Education Is The First Step
If you suspect this generalized type of candida problem, the first step should be to visit your doctor for a complete history and physical examination including appropriate blood tests to rule out other possible causes of your symptoms as low thyroid function, other glandular abnormalities, anemia, low blood sugar, viral infections or parasitic infections. It is important to remember that each of these conditions can mimic chronic yeast infections or co-exist with them.
The next step involves educating yourself about candida in its many and varied manifestations.
Seven books are recommended:
THE YEAST CONNECTION AND THE WOMAN, by Dr. William Crook (Professional books Inc, 1995).
BACK TO HEALTH, by Dr. D.W. Remington and B.W. Higa (Vitality House, 1987).
THE YEAST SYNDROME, by Dr. J.P. Trowbridge and M. Walker (Bantam 1986).
THE MISSING DIAGNOSIS, by Dr. C.O. Truss (1985), Box 26508, Birmingham, Alabama 35226.
CANDIDA, by Dr. Luc De Shepper (1986), 2901 Wilshire Blvd, #435, Santa Monica, CA, 90403.
WHO KILLED CANDIDA? by Vicki Glasburn (Teach Service, Brushton, New York, NY, 12916, published 1991).
THE BODY ECOLOGY DIET: Recovering Your Health And Rebuilding Your Immunity, by Donna Gates (BED Publications, 1993).
If the problem is detected in its early stages, treatment is much more successful. Treatment involves dietary and lifestyle changes as well as the use of either prescription or non-prescription anti-yeast medications (taken by mouth) on a long-term basis.
The Ground-breaking Work Of Dr. Orian Truss And Other Pioneers
Dr. Truss, author of The Missing Diagnosis, is an internist in Birmingham, Alabama. He has had more than 20 years of clinical experience with over 3,000 candida patients. He is convinced that yeast is implicated in a wide variety of human ills, from depression and hormonal disturbances to allergic reactions and auto-immune diseases. Chronic yeast infections, he believes, may be a causative factor in diseases such as multiple sclerosis, Crohn's disease, schizophrenia, myasthenia gravis and lupus.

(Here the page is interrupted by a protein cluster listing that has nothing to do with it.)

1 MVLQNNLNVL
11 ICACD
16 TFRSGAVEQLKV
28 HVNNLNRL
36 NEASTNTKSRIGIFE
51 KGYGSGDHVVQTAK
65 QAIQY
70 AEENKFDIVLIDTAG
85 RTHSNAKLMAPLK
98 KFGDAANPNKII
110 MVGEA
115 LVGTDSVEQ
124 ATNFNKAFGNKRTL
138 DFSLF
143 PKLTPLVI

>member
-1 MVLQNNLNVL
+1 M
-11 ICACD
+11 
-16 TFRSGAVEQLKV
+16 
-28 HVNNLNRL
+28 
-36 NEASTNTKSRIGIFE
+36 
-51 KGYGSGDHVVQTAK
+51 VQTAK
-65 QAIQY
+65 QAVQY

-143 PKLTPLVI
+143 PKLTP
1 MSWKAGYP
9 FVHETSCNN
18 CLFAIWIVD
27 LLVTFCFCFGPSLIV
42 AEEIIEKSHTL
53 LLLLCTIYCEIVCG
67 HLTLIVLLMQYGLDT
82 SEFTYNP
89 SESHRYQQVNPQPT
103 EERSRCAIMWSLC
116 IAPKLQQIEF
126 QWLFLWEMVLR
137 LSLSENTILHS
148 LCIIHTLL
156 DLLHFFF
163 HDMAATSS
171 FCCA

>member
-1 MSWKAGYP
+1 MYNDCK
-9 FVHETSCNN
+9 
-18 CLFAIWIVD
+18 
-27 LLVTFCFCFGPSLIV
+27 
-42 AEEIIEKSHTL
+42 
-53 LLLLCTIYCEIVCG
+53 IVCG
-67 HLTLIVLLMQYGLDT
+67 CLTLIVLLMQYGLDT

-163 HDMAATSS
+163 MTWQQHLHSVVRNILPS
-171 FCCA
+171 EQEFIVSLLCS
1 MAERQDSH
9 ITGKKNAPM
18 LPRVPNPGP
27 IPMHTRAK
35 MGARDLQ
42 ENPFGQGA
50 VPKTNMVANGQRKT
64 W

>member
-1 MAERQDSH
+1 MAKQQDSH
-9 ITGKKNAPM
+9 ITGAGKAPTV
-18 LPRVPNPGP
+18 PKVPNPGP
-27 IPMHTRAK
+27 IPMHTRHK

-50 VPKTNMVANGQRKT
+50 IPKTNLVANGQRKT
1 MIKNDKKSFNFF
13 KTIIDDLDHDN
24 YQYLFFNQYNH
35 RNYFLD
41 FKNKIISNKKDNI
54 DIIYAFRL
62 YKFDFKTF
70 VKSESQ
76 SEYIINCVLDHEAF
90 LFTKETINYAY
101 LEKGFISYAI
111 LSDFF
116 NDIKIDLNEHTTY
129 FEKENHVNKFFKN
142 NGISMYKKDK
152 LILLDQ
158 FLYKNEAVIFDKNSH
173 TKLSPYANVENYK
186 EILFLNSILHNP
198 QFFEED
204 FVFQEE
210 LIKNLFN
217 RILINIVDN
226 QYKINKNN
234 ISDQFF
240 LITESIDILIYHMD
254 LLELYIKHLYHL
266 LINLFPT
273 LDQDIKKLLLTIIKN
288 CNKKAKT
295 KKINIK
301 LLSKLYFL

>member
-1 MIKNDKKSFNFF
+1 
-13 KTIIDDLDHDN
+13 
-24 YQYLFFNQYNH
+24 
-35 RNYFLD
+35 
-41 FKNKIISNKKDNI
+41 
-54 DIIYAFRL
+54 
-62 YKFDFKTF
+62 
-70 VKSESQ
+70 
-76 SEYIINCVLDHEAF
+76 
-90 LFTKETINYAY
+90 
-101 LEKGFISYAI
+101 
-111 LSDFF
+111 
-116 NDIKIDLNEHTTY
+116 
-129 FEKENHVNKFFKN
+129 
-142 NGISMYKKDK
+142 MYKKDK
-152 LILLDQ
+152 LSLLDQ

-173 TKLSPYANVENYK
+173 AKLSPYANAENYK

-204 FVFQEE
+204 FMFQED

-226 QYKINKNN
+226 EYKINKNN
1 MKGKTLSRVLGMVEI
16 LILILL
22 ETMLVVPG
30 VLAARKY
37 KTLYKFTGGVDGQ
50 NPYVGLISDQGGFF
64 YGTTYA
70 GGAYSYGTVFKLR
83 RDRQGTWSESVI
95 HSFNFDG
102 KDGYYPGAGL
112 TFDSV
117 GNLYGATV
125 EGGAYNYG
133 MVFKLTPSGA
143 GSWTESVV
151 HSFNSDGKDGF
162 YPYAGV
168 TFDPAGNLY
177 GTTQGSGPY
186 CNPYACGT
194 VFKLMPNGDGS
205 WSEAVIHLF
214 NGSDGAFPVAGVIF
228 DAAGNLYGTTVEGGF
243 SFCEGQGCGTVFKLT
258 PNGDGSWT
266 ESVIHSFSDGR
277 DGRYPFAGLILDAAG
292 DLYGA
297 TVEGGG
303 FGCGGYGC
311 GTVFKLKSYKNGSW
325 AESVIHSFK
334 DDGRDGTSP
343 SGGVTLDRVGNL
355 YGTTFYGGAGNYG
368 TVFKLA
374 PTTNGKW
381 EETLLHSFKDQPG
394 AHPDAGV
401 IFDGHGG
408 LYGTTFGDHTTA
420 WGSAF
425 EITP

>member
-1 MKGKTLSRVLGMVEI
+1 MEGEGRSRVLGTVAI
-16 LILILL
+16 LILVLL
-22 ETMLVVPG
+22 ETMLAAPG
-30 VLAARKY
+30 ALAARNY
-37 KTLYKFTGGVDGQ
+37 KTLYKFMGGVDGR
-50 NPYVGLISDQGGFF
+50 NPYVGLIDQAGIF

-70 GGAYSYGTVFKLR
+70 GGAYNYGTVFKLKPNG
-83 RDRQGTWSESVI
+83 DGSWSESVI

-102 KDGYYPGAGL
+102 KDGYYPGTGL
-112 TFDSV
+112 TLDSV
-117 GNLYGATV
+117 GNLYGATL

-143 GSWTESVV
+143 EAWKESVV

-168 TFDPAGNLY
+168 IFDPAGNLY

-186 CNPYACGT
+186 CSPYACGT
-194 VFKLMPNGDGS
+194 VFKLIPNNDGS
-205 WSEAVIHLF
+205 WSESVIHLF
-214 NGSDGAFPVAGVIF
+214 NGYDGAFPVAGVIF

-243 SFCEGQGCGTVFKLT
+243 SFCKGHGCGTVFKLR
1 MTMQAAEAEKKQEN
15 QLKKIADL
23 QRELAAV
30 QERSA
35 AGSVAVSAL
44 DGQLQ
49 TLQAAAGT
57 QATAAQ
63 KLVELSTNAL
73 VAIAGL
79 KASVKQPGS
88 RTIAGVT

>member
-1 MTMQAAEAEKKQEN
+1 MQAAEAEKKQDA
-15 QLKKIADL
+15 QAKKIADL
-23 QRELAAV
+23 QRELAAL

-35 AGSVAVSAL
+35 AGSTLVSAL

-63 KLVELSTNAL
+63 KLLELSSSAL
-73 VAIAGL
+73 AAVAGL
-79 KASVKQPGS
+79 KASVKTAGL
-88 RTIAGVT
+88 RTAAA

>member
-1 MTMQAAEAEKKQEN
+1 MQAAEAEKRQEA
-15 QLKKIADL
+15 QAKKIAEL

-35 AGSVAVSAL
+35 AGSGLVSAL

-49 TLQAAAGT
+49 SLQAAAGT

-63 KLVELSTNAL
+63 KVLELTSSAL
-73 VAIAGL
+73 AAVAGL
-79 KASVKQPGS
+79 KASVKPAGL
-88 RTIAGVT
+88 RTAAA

Truss feels one of the most important questions a doctor can ask is, "When did you last feel well?" Truss then tries to figure out if the onset of symptoms coincided with the use of antibiotics, birth control pills, steroids, other drugs or medical procedures, and/or repeated pregnancies.
The candida diagnosis, he believes, has been often missed due to two factors. The first factor is that, "This yeast lives in virtually every human being," making it difficult to track down.
The second factor is that depression, agitation, loss of memory and concentration are "almost always prominent." This combined with the multitude of symptoms can easily lead to the convenient label of psychosomatic illness. A woman may then be prescribed tranquilizers or referred to a psychiatrist. A thorough case history combined with a high index of suspicion will help a physician make the proper diagnosis.
According to Truss, the most frequent manifestation of chronic yeast are:
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